Friday, April 4, 2014

The Ties That [Sometimes] Bind

Lake People

The world premiere of Five Mile Lake marks the return to South Coast Repertory of director Daniella Topol, who made her SCR debut directing Catherine Trieschmann’s How the World Began in 2011. Topol’s association with SCR artistic director Marc Masterson dates all the way back to their shared time at Pittsburgh’s City Theatre, where she was associate producing director.  Since those early days she has made a national reputation for herself as a director of new work, having staged the premieres of plays by such esteemed writers as Rajiv Joseph, Sheila Callaghan and Carla Ching (all of whom also have strong SCR connections).

Corey Brill
Nate Mooney
Rebecca Mozo
Nicole Shalhoub
Brian Slaten
The cast she has assembled for Five Mile Lake includes both SCR veterans and newcomers to the company. Rebecca Mozo (Mary) appeared earlier this season in 4000 Miles on the Segerstrom Stage, after previous roles in The Parisian Woman, In the Next Room or the vibrator play, The Heiress and Doubt, a parable, among others.  Corey Brill (Rufus) returns to SCR after playing a fetus in Noah Haidle’s Smokefall and Mr. Darcy in Pride and Prejudice.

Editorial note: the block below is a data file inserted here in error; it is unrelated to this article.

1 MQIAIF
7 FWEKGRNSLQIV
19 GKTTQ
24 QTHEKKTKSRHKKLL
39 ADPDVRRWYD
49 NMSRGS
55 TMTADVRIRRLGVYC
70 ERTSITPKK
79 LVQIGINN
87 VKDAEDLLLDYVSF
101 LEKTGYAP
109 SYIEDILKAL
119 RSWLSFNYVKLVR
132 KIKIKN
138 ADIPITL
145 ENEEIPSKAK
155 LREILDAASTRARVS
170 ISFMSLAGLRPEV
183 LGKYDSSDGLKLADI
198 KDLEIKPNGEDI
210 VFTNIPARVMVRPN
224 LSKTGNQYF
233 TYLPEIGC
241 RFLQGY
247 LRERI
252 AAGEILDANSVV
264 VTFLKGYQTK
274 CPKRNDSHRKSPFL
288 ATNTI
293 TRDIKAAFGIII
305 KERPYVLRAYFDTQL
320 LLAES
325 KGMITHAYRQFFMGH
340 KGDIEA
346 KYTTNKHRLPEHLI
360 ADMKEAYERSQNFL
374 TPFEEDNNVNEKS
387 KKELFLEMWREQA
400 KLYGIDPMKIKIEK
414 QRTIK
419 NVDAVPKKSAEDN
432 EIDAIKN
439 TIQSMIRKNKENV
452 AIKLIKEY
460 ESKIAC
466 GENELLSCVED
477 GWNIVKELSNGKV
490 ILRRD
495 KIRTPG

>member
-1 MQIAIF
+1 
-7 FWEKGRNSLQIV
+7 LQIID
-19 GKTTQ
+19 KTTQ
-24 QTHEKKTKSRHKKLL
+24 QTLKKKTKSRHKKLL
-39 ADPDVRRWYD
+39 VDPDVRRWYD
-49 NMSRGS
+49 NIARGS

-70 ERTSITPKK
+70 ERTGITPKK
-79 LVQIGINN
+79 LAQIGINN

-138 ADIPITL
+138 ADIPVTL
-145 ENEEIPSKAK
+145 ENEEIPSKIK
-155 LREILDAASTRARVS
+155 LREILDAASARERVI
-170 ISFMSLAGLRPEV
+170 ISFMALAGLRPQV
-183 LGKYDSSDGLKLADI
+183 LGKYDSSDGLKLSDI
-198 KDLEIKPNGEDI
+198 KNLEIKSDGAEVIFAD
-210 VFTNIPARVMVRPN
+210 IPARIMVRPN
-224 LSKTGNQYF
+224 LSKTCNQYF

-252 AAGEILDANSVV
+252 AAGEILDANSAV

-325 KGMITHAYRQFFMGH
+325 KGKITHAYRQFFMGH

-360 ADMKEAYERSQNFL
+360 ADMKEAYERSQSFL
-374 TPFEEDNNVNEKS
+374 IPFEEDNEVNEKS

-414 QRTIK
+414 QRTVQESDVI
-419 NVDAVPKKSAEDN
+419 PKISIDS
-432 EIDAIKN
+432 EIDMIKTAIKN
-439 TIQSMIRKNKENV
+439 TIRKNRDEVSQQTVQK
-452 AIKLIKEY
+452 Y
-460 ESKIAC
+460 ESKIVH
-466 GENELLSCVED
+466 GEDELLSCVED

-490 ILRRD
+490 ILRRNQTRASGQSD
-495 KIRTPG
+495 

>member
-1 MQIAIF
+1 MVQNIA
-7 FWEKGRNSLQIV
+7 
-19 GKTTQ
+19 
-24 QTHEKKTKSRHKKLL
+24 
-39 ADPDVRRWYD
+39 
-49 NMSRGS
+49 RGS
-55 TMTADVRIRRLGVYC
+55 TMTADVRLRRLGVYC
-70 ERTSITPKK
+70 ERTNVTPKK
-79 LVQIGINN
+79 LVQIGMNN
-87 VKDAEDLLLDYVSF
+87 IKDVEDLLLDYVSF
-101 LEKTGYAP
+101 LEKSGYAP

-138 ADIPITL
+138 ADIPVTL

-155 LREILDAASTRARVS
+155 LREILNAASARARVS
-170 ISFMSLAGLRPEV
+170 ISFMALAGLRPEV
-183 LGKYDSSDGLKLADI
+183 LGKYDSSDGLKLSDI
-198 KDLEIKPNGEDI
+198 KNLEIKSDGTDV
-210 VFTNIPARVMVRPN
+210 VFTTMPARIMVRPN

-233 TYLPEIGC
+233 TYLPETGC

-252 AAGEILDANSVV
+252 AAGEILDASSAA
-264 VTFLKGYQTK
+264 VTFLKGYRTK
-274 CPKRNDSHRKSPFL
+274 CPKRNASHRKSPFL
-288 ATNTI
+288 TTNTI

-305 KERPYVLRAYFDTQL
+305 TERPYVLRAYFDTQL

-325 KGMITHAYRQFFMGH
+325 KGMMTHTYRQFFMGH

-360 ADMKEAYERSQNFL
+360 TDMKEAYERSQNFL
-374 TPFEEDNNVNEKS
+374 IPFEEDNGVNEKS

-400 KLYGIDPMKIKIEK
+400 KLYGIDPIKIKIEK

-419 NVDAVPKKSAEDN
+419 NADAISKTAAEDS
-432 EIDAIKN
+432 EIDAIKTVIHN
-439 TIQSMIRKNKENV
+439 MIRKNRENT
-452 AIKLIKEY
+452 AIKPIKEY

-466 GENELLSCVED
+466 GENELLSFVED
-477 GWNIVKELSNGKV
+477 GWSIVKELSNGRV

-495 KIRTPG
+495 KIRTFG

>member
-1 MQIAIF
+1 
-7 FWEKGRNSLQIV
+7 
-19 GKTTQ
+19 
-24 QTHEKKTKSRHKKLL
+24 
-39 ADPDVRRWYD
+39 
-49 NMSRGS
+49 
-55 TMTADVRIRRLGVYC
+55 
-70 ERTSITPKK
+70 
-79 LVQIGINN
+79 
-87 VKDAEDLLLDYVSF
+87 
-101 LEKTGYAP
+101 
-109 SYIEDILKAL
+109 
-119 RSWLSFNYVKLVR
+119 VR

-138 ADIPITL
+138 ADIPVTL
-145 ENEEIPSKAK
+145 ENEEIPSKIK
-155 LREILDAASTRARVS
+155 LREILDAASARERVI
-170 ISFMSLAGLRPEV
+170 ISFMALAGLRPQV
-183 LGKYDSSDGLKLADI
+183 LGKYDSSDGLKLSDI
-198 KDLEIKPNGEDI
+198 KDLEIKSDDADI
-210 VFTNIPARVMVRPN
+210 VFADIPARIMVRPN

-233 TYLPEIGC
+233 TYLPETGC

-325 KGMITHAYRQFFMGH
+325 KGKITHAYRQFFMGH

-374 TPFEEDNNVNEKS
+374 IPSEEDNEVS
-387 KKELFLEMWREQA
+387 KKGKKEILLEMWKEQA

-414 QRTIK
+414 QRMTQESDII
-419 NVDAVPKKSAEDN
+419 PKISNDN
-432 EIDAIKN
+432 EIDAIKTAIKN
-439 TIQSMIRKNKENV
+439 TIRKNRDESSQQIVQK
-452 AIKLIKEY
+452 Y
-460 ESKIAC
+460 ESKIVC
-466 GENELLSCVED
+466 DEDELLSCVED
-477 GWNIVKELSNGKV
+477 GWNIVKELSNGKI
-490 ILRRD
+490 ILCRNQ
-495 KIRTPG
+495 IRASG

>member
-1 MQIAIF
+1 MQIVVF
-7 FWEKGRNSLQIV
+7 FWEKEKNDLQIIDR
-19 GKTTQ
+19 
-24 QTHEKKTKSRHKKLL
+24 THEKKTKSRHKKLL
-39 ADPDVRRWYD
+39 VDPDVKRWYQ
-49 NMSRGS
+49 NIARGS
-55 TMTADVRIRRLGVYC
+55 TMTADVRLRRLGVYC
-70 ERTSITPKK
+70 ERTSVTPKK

Nate Mooney (Jamie), Nicole Shalhoub (Peta) and Brian Slaten (Danny) are all making their SCR debuts in Five Mile Lake. Mooney began his theatre career with Actors Theatre of Louisville and Williamstown Theatre Festival, and more recently has made frequent television appearances in such shows as “Breaking Bad,” “Criminal Minds” and “The Riches.”  Shalhoub has appeared in numerous productions off-Broadway and at such major regional theatres as the Goodman, Berkeley Repertory, Hartford Stage and Yale Repertory, among others.  Slaten has appeared locally at the Old Globe, La Jolla Playhouse and The Antaeus Company, and his acting credits also include many roles in television and film.